Sunday, 18 October 2009


Whilst Nick's been kicking off this soon-to-be-mighty accomplishment of literary-critical world-system observation, I've been wandering about in Trieste, Italy, and Pula, Croatia. I have a little story from each.


There is a bridge over the short canal that proceeds inland from the harbour. Upon this bridge are dozens of padlocks. I asked my (girl in every port) Patrizia what this was all about. Apparently some guy called Federico Moccia wrote a book called I Want You and now all Italian teenagers feel the need to go around writing their names on padlocks, locking posts on bridges and then throwing the keys into the river as a symbol of everlasting unbreakable love. The craze, it seems, started in Rome and has caused a political storm, amazingly resulting in the following quote from probably the most romantic petty bureaucrat in the world:

"There are so many stupidly hateful people these days who want to strike out at
people who are really in love. The message of the padlocks is strong and
extremely positive," said Marco Daniele Clarke, the assessor for public works in
the municipality.
So I took a pretty picture:


Then I looked across at Patrizia, silhouetted against the moon, hair gently wavering in the light Indian summer breeze and... Yeah.


There's a small island off the coast of Pula, called Brijuni (the guy at reception in my decadent hotel laughed when I pronounced the 'j'). It was once the Summer residence of Tito, the then president of Yugoslavia (out of the ruins of which Croatia emerged last decade). Tito, when not running the Non-Aligned_Movement, or giving tangerines to sweet needy little orphans, or proclaiming the brilliance of communism, was using the proceeds of 'worker power' to fund this crazy island which boasts a now abandoned zoo and a bizarre golf course where the greens are sand bunkers.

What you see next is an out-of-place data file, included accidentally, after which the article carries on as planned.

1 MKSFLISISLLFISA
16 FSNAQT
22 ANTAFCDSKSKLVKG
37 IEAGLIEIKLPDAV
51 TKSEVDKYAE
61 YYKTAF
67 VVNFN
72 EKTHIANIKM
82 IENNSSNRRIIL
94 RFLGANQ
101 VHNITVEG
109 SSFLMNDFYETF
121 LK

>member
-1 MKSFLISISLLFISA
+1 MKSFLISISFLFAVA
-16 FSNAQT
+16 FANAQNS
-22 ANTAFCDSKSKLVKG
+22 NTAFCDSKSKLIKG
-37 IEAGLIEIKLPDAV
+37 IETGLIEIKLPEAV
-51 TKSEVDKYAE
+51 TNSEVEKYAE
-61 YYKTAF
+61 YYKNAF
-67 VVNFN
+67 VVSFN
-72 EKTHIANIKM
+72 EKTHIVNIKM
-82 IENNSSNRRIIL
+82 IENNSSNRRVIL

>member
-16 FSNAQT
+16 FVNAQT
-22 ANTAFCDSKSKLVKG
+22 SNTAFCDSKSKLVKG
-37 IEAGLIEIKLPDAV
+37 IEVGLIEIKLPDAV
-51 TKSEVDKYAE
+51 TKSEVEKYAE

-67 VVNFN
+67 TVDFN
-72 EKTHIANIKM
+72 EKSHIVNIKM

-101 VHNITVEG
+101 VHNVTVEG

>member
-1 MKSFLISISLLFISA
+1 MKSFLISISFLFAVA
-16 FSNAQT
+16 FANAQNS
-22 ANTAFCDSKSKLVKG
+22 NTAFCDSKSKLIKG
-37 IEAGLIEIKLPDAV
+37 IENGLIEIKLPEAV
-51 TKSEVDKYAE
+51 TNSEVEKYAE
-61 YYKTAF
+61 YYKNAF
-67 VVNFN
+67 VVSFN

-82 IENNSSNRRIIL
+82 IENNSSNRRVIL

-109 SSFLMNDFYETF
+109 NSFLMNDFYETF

Anyhow, my friend Rob and I were wandering around this island a couple of afternoons ago when, as though we were in some strange adventure RPG, we came across a prism of glass, about 10 metres high, with giant spolights inside it pointing outwards, as though to turn it into some sort of magic sun-prism by night. As we pondered this peculiar artefact we heard an inhuman cry come from between the trees off to one side. Glancing nervously at one another we proceeded through a break in the line of trees to discover a set of rusting, apparently abandoned large bird cages. Approaching more closely we found that one of these cages had a cockatoo in it. "Hello!" said Rob. "Tito tito tito tito!" said the bird. I laughed at the bird. The bird laughed at me. Seriously. It laughed. It was the most human laugh you can imagine. I laughed again, more nervously. The bird laughed, then said something in distinct syllables that I can only imagine must have been Croatian. Amazing! Apparently, as we later discovered from a local, this must have been Tito's legendary talking bird. The incredible thing is that Tito died nearly 30 years ago and this bird still talks about him...


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